In the wake of his reelection, President Obama’s first pledge was to focus on “the economy and jobs and moving the country forward.” CSBA President Dr. Andrew Krepinevich believes that America's economic recovery and long-term growth require secure access to three key regions--the Western Pacific, Persian Gulf, and Europe--and to the global commons--space, cyberspace, and the undersea. However, save for Europe, U.S. access to these regions and domains is being increasingly challenged, writes Krepinevich in Strategy in a Time of Austerity: Why the Pentagon Should Focus on Assuring Access, published in the November/December 2012 issue of Foreign Affairs.
In the past few months a number of high profile developments have pushed the issue of cyber security into the spotlight. Revelations regarding the Stuxnet program, a cyber weapon that targeted Iranian uranium enrichment centrifuges, emerged in early June, along with reports regarding Flame, an alleged effort to extract data from the computers of Iranian nuclear scientists. The following month, President Obama penned an op-ed for the Wall Street Journal describing critical U.S. infrastructure as vulnerable to cyber attack. Secretary of Defense Leon Panetta went further in warning that “The next Pearl Harbor we confront could very well be a cyber attack that cripples our power systems, our [electric] grid, our security systems, our financial systems, our governmental systems.”
Mr. Ford’s appointment was approved by unanimous consent at the organization’s board meeting in December 2011. Mr. Ford succeeds the Honorable Dave McCurdy, who will continue to serve as a director on the board.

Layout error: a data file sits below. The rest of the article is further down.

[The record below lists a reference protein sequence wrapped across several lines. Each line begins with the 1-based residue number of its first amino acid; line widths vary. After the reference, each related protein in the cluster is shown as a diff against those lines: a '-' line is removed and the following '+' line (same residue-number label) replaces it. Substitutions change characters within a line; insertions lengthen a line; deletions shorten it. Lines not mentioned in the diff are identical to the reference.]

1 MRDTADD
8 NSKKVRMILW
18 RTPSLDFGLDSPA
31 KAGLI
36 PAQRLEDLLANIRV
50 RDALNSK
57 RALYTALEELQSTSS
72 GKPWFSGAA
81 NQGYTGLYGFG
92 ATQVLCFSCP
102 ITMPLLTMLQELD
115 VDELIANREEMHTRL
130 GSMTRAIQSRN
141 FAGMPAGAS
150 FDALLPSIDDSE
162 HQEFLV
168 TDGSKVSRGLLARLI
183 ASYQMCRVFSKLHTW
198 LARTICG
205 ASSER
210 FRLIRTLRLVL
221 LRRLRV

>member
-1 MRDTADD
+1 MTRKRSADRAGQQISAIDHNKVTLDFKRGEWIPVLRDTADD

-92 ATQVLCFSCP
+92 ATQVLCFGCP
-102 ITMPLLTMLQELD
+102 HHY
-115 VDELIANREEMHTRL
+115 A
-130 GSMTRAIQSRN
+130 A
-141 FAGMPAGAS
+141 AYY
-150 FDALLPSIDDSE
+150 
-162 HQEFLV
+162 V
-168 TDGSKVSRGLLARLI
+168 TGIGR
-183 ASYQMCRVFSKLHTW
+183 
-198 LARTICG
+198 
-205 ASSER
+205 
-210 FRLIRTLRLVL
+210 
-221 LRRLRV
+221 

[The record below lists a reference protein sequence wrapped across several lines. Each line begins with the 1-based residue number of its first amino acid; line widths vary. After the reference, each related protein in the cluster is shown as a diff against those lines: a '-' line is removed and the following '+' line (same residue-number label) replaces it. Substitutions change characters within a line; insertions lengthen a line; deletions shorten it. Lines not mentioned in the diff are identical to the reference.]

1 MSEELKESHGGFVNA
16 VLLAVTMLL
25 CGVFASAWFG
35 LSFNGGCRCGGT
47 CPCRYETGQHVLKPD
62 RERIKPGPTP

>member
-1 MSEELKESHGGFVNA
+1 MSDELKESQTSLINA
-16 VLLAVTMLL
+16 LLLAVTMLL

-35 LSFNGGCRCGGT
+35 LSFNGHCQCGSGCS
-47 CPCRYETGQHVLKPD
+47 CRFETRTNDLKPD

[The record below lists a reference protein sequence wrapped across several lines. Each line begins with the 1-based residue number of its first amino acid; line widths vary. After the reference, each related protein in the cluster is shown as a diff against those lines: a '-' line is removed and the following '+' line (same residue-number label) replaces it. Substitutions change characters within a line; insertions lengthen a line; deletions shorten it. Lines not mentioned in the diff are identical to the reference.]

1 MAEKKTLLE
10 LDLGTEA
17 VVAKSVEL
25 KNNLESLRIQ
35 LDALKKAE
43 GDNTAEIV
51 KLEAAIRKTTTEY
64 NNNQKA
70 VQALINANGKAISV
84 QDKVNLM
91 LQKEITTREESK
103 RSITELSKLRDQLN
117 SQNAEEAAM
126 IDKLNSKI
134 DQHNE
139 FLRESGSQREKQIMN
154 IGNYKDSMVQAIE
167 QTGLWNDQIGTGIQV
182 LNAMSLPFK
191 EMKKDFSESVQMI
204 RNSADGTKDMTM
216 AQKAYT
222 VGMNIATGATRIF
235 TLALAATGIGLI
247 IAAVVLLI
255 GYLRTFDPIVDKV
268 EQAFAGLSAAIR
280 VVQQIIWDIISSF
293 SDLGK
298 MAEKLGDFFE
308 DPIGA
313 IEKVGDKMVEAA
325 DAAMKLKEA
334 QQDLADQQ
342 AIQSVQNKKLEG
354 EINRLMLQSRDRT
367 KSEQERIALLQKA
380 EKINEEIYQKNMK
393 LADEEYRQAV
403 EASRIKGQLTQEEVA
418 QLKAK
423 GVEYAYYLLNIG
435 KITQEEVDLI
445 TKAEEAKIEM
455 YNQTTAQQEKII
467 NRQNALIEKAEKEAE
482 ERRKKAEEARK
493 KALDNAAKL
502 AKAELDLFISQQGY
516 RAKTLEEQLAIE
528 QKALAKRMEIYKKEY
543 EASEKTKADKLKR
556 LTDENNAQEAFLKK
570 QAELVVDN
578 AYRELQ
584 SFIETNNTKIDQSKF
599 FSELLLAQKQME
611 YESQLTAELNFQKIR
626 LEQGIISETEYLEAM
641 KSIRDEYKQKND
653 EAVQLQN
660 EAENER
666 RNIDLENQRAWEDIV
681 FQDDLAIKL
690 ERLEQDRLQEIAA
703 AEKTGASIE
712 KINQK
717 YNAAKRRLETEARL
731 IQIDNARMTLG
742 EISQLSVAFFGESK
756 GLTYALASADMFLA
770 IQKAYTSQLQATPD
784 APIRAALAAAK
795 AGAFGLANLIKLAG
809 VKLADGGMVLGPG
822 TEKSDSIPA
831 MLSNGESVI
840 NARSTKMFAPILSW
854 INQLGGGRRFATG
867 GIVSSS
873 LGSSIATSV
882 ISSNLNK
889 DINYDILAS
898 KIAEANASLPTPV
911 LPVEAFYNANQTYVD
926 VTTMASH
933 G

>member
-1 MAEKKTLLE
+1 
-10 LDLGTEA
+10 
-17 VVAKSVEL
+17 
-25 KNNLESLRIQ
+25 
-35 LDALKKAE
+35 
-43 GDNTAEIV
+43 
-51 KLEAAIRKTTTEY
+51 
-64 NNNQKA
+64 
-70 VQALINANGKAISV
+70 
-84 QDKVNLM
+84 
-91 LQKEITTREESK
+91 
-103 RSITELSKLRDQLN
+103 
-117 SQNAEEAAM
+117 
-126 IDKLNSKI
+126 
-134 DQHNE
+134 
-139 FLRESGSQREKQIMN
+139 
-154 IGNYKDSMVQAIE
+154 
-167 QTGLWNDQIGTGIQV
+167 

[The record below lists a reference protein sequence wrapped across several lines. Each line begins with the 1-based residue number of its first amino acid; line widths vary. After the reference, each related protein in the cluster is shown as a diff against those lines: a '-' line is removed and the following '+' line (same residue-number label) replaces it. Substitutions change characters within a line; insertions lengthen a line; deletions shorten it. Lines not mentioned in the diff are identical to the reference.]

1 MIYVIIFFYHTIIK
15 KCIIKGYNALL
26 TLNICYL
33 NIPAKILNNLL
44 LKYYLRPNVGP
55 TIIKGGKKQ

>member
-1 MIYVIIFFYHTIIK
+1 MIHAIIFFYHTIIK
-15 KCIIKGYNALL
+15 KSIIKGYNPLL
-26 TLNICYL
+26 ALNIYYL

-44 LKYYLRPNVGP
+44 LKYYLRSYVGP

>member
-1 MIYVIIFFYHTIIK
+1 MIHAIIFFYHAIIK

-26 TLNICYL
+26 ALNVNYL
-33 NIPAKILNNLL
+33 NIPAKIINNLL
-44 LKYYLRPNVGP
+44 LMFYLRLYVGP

Center for Strategic and Budgetary Assessments is pleased to release The Maturing Revolution in Military Affairs. The report, authored by Center Senior Fellow Barry Watts, considers the maturation of the precision-strike regime and five of the most consequential fundamental changes in the conduct of war by 2040-2050.
Ambassador Eric S. Edelman, Distinguished Fellow at the Center for Strategic and Budgetary Assessments, has been named a Knight of the French National Order of the Legion of Honour for special contributions to the advancement of the defense relationship between France and the United States during his career in the U.S. Foreign Service and as the Undersecretary of Defense for Policy. The order is the highest decoration in France and the first order of merit established by Napoleon Bonaparte in 1802.
Unveiling his decisions yesterday, Secretary of Defense Robert Gates set new priorities for the US military in an age of austerity. His program and budget decisions will help close the strategy-funding gap and will better prepare the US military to face anti-access and other military challenges on the horizon. While the budget cuts Gates proposed are significant, they are judicious and signal his determination to avoid hollowing either the force or its modernization accounts.